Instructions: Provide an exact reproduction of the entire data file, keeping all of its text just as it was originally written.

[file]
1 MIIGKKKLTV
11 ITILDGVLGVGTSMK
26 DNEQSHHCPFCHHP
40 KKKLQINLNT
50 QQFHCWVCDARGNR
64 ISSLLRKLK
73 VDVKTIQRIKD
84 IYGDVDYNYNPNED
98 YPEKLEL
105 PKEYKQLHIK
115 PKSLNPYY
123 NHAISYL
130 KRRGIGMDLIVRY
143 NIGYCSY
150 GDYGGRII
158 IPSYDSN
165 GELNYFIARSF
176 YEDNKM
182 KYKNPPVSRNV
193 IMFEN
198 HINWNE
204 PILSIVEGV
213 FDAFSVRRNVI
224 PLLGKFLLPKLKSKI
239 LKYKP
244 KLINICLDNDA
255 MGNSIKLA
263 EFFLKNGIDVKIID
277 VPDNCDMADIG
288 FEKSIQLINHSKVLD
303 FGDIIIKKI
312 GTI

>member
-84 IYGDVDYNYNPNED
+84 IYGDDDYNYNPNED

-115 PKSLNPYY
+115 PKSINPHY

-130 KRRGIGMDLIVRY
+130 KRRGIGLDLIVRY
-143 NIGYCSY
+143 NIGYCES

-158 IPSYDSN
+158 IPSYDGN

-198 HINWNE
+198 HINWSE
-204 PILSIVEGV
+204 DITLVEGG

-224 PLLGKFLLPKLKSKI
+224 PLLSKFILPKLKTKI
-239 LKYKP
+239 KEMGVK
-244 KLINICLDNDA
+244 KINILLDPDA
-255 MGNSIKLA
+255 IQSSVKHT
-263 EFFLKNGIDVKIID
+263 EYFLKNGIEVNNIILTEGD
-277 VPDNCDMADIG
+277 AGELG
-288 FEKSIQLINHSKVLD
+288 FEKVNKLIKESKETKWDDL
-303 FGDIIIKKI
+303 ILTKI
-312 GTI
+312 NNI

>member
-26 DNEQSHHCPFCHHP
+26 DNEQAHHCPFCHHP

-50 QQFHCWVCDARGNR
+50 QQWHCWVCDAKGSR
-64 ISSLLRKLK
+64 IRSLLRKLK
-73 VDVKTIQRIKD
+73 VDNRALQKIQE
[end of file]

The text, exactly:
1 MIIGKKKLTV
11 ITILDGVLGVGTSMK
26 DNEQSHHCPFCHHP
40 KKKLQINLNT
50 QQFHCWVCDARGNR
64 ISSLLRKLK
73 VDVKTIQRIKD
84 IYGDVDYNYNPNED
98 YPEKLEL
105 PKEYKQLHIK
115 PKSLNPYY
123 NHAISYL
130 KRRGIGMDLIVRY
143 NIGYCSY
150 GDYGGRII
158 IPSYDSN
165 GELNYFIARSF
176 YEDNKM
182 KYKNPPVSRNV
193 IMFEN
198 HINWNE
204 PILSIVEGV
213 FDAFSVRRNVI
224 PLLGKFLLPKLKSKI
239 LKYKP
244 KLINICLDNDA
255 MGNSIKLA
263 EFFLKNGIDVKIID
277 VPDNCDMADIG
288 FEKSIQLINHSKVLD
303 FGDIIIKKI
312 GTI

>member
-84 IYGDVDYNYNPNED
+84 IYGDDDYNYNPNED

-115 PKSLNPYY
+115 PKSINPHY

-130 KRRGIGMDLIVRY
+130 KRRGIGLDLIVRY
-143 NIGYCSY
+143 NIGYCES

-158 IPSYDSN
+158 IPSYDGN

-198 HINWNE
+198 HINWSE
-204 PILSIVEGV
+204 DITLVEGG

-224 PLLGKFLLPKLKSKI
+224 PLLSKFILPKLKTKI
-239 LKYKP
+239 KEMGVK
-244 KLINICLDNDA
+244 KINILLDPDA
-255 MGNSIKLA
+255 IQSSVKHT
-263 EFFLKNGIDVKIID
+263 EYFLKNGIEVNNIILTEGD
-277 VPDNCDMADIG
+277 AGELG
-288 FEKSIQLINHSKVLD
+288 FEKVNKLIKESKETKWDDL
-303 FGDIIIKKI
+303 ILTKI
-312 GTI
+312 NNI

>member
-26 DNEQSHHCPFCHHP
+26 DNEQAHHCPFCHHP

-50 QQFHCWVCDARGNR
+50 QQWHCWVCDAKGSR
-64 ISSLLRKLK
+64 IRSLLRKLK
-73 VDVKTIQRIKD
+73 VDNRALQKIQE